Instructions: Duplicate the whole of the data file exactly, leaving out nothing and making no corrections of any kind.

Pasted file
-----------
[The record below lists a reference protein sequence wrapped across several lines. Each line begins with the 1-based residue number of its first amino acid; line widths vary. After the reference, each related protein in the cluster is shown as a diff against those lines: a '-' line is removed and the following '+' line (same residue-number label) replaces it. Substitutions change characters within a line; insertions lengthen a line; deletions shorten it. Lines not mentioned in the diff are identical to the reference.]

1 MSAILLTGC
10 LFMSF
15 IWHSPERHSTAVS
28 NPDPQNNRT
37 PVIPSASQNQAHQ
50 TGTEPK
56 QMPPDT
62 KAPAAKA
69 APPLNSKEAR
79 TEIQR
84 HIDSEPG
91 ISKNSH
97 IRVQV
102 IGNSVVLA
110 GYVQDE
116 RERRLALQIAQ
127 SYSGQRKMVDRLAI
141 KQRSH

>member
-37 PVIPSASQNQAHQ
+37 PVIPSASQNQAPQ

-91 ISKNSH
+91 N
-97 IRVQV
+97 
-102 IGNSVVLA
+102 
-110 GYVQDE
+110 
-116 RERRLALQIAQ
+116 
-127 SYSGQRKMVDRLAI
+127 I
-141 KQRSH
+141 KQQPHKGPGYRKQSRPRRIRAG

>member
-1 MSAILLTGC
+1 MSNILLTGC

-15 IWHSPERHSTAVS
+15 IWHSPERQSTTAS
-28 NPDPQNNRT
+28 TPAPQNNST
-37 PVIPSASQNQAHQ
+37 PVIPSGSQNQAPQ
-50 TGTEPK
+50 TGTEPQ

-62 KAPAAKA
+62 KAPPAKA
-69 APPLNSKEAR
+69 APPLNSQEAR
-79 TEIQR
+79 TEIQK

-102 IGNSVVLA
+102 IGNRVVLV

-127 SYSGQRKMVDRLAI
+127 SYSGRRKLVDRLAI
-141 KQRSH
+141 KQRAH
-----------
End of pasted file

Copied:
[The record below lists a reference protein sequence wrapped across several lines. Each line begins with the 1-based residue number of its first amino acid; line widths vary. After the reference, each related protein in the cluster is shown as a diff against those lines: a '-' line is removed and the following '+' line (same residue-number label) replaces it. Substitutions change characters within a line; insertions lengthen a line; deletions shorten it. Lines not mentioned in the diff are identical to the reference.]

1 MSAILLTGC
10 LFMSF
15 IWHSPERHSTAVS
28 NPDPQNNRT
37 PVIPSASQNQAHQ
50 TGTEPK
56 QMPPDT
62 KAPAAKA
69 APPLNSKEAR
79 TEIQR
84 HIDSEPG
91 ISKNSH
97 IRVQV
102 IGNSVVLA
110 GYVQDE
116 RERRLALQIAQ
127 SYSGQRKMVDRLAI
141 KQRSH

>member
-37 PVIPSASQNQAHQ
+37 PVIPSASQNQAPQ

-91 ISKNSH
+91 N
-97 IRVQV
+97 
-102 IGNSVVLA
+102 
-110 GYVQDE
+110 
-116 RERRLALQIAQ
+116 
-127 SYSGQRKMVDRLAI
+127 I
-141 KQRSH
+141 KQQPHKGPGYRKQSRPRRIRAG

>member
-1 MSAILLTGC
+1 MSNILLTGC

-15 IWHSPERHSTAVS
+15 IWHSPERQSTTAS
-28 NPDPQNNRT
+28 TPAPQNNST
-37 PVIPSASQNQAHQ
+37 PVIPSGSQNQAPQ
-50 TGTEPK
+50 TGTEPQ

-62 KAPAAKA
+62 KAPPAKA
-69 APPLNSKEAR
+69 APPLNSQEAR
-79 TEIQR
+79 TEIQK

-102 IGNSVVLA
+102 IGNRVVLV

-127 SYSGQRKMVDRLAI
+127 SYSGRRKLVDRLAI
-141 KQRSH
+141 KQRAH